The last three decades have seen the aquaculture industry develop into one of the fastest growing food producing sectors in the world. The industry today is extremely diverse and contains a wide variety of systems ranging from small ponds to large-scale commercial systems. The exponential rate at which the world population is expanding is contributing toward making culture fisheries more important than ever as a reliable source of food and resources.
Frost & Sullivan (ti.frost.com) finds that Aquaculture - Global Developments provides a thorough examination of fish farming and aquaculture.
"The growth of the aquaculture industry is vital for meeting the world's growing appetite for fish and other seafood," says Frost & Sullivan Senior Research Analyst Kasturi Nadkarny. "If the aquaculture industry manages to overcome the environmental concerns and the social and economical challenges plaguing it, it could be instrumental in narrowing the widening gap between the demand and supply of seafood."
A recent report from Food and Drug Administration (FDA) reveals that by 2030, maintaining the present-day consumption levels will require an additional 40 million tons of fish. The wild fish populations will be incapable of meeting this demand, putting an onus on the aquaculture industry to boost its production to compensate for this gap in supply and demand.
On the flip side, intensive shrimp farming results in several tons of organic waste within a single shrimp-farming crop. Most of these wastes are in the form of stable organic compounds that are difficult to be broken down into simpler forms and cannot be put to use by the phytoplankton through photosynthesis. The oxidation of these compounds results in the depletion of the dissolved oxygen content in the shrimp ponds. Further, the generation of toxic metabolites such as nitrite, ammonia, methane and hydrogen sulphide makes the soil acidic, damages the gills and tails of the fish, affects their metabolism, causes blue shrimp syndrome owing to nutritional deficiency and disrupts the molting process.
"This is mainly responsible for the high mortality rates in aquaculture shrimp farming and to add to this issue, shrimp farms are always located in close proximity of each other, making it easy for diseases to spread from one farm to another and making it difficult to be controlled," explains Nadkarny. "In addition, although most nations have the scope to considerably enhance their aquaculture production for meeting the global demand for seafood, fish farmers lack sufficient technical information that is required to improve practices aimed at higher quality and yield."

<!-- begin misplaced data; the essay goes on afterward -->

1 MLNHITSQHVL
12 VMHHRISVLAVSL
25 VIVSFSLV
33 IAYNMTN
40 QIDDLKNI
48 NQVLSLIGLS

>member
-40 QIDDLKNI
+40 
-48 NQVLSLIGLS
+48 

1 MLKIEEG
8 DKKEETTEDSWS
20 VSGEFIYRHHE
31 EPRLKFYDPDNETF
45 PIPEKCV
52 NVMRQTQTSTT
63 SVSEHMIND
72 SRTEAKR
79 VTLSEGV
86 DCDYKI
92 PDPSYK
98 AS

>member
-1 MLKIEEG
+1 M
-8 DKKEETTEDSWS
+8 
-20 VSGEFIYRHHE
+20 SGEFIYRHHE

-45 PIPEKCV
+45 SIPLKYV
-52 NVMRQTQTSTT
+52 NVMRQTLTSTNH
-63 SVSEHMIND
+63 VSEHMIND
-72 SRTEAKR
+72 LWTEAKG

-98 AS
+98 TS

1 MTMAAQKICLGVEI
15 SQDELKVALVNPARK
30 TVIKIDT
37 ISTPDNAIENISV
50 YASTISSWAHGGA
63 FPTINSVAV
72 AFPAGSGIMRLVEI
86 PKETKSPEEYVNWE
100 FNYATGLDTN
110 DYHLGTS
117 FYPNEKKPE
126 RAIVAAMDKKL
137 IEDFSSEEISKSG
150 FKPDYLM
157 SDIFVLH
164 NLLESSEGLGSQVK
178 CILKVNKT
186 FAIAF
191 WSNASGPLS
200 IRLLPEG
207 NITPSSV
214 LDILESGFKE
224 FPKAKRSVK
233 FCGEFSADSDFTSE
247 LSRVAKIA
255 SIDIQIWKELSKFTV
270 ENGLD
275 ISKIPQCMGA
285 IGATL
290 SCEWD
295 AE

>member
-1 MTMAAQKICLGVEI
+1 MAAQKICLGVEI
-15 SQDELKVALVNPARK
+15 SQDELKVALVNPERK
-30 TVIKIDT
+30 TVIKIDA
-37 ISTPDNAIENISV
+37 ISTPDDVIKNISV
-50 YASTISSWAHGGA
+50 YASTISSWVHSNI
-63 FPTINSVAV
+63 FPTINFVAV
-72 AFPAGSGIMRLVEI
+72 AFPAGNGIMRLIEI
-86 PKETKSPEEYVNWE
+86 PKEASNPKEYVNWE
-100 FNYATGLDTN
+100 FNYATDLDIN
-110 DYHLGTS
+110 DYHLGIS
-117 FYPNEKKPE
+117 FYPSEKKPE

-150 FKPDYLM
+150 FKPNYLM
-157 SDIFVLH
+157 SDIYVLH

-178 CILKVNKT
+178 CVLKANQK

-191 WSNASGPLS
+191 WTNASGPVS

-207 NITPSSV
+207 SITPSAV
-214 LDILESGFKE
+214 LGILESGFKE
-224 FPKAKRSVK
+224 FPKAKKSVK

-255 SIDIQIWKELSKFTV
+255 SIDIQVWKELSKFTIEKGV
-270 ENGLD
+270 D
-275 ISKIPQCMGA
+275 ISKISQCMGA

Aquaculture - Global Developments is part of the Technical Insights Food and Beverages Subscription, and it gives an overview of emerging trends in the aquaculture landscape that involves key drivers, challenges, restraints, and analysis of adoption trends. Interviews are available to the press.
If you are interested in a virtual brochure, which provides manufacturers, end users, and other industry participants with an overview of the latest developments in the global aquaculture market, then send an e-mail to Vanessa Quezada, Corporate Communications at vanessa.quezada[.]frost.com with your full name, company name, title, telephone number, fax number, e-mail address, city, state, and country. We will send you the information via e-mail upon receipt of the above information.
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Aquaculture - Global Developments
Keywords: Aquaculture, fishing, fish farming, sea food, environmental concerns, Food and Drug Administration, FDA, shrimp farming, organic waste, organic aquaculture, fish stocks, phytoplankton, photosynthesis, toxic metabolites, nitrite, ammonia, methane, hydrogen sulphide